Mill to Receive Period Correct Timbers

Staff Writer

With the help of a local resident, the renovation of the High Street mill will get a boost of history. At its meeting Tuesday afternoon, the St. Marys Community Improvement Corporation voted to purchase 20 hand-hewn, chestnut beams from the Lawler family to to be used in the mill project.

The beams, currently in the possession of Ned Lawler, are from the same time period as the construction of the grist mill and were original to the Dieker House — a hotel that used to sit on the corner of Spring and Chestnut streets.

Some members raised concerns about termites or rotting wood but CIC President Kraig Noble assured them that the beams would be an improvement. The beams — which Noble said display marks from the tools that made them — have been stored indoors since the 1970s and showed no signs of damage.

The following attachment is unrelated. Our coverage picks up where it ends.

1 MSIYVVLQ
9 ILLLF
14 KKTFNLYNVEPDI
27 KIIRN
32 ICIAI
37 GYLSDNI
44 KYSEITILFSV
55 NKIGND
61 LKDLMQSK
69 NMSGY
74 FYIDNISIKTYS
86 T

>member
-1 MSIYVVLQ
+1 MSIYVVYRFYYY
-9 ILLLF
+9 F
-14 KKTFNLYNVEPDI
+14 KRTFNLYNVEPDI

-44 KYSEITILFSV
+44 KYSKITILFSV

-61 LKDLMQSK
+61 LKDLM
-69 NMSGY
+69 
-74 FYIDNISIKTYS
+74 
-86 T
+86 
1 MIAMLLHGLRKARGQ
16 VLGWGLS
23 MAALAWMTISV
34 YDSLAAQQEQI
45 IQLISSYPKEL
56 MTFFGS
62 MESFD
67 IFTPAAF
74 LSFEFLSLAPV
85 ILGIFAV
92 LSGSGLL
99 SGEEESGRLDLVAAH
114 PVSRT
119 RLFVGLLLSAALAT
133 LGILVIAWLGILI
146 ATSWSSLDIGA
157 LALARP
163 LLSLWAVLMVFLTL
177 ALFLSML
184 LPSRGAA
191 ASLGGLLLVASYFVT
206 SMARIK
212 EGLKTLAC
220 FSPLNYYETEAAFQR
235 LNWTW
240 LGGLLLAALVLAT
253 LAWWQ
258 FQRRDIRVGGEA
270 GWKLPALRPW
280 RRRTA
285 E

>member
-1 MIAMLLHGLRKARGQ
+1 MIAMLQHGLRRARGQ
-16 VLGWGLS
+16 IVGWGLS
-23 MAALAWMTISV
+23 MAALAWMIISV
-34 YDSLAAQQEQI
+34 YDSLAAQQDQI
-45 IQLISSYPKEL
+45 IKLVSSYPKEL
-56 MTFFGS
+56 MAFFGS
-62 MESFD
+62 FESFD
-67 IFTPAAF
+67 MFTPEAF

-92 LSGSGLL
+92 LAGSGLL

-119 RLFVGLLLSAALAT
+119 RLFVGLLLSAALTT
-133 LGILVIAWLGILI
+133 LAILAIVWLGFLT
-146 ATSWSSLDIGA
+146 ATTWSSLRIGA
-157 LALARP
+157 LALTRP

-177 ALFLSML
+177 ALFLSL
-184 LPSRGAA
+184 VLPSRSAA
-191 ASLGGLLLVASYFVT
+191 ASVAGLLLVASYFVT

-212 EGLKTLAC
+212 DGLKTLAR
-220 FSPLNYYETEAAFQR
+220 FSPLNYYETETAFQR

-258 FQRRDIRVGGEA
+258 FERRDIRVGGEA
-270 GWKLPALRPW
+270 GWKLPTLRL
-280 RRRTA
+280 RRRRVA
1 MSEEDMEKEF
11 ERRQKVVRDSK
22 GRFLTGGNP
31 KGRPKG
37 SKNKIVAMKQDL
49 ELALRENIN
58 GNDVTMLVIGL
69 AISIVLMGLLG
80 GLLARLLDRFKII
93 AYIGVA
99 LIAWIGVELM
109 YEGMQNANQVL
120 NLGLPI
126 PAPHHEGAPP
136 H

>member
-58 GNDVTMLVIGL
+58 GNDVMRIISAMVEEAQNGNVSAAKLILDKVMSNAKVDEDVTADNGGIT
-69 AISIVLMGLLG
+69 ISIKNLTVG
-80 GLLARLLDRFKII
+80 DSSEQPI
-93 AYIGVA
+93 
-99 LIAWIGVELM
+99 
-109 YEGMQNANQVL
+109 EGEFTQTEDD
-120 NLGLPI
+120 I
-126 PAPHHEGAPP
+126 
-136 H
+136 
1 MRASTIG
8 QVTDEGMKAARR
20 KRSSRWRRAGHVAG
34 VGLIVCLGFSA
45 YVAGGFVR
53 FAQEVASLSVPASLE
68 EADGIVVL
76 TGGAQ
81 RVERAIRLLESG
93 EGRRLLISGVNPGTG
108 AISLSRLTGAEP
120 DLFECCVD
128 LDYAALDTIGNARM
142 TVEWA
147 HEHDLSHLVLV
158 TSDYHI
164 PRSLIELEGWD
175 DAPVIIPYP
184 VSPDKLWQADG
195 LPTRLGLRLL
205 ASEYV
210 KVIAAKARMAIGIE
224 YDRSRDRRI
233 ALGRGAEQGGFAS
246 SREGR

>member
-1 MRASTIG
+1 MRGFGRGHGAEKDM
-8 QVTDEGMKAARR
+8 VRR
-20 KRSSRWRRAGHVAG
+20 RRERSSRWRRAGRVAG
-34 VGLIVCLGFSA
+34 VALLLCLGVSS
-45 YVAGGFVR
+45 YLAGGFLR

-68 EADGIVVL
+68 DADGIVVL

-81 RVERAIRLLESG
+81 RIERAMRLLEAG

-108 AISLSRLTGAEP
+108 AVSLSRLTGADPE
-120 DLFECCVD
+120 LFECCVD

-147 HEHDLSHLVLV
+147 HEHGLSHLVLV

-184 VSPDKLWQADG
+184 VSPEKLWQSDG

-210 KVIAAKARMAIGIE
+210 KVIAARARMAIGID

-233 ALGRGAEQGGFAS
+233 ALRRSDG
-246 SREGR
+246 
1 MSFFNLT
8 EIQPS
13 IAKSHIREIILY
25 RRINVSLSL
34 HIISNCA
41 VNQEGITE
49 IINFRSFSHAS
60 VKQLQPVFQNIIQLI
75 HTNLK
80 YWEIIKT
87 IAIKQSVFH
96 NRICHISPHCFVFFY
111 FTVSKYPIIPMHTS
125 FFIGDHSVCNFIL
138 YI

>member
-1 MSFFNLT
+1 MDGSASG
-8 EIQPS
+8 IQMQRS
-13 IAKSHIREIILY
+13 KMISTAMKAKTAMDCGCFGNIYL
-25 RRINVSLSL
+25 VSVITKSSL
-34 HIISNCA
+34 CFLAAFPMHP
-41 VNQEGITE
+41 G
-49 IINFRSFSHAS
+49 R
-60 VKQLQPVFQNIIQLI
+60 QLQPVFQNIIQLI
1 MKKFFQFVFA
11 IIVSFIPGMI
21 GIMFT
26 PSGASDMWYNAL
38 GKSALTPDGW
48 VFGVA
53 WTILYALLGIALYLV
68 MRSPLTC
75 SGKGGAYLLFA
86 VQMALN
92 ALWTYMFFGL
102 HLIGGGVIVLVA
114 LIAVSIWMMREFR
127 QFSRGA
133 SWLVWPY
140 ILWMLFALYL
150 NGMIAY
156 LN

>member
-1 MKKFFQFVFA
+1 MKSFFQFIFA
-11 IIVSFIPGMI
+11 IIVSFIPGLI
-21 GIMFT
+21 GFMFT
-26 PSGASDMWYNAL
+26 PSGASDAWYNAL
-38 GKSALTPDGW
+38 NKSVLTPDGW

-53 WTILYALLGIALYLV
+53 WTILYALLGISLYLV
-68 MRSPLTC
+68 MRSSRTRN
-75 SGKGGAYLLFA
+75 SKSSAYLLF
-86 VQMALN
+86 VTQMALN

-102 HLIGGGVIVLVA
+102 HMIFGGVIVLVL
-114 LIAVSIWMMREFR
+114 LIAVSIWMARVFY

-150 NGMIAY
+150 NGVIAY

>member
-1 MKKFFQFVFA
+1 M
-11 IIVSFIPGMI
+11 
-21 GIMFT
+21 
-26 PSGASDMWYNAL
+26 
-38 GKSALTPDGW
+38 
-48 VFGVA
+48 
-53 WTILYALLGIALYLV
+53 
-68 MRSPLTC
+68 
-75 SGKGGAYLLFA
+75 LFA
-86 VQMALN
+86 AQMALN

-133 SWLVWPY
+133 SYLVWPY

The cost of the beams came in at $250 each for a total of $5,000. Beams of that era in the quality of condition they are in can go for much more than that on the open market. CIC Secretary Mike Burkholder said Lawler has people interested in buying them but Lawler wanted the city to have the first shot at them. 

Burkholder also noted that the city is filing for a release of funds Wednesday and the project will be out to bid soon after a 15-day comment period passes.

Also discussed and approved in Tuesday’s meeting were agreements to have Larry McClain to create 3-D rendering for Freewalt Way and Omega Metals to create renderings and models for the newly acquired land around Skip Baughman Stadium. CIC members settled on setting a maximum price on each rendering to not exceed $3,500. 

The plan is to provide potential ideas to developers who would buy the land once the city sells the property around the stadium.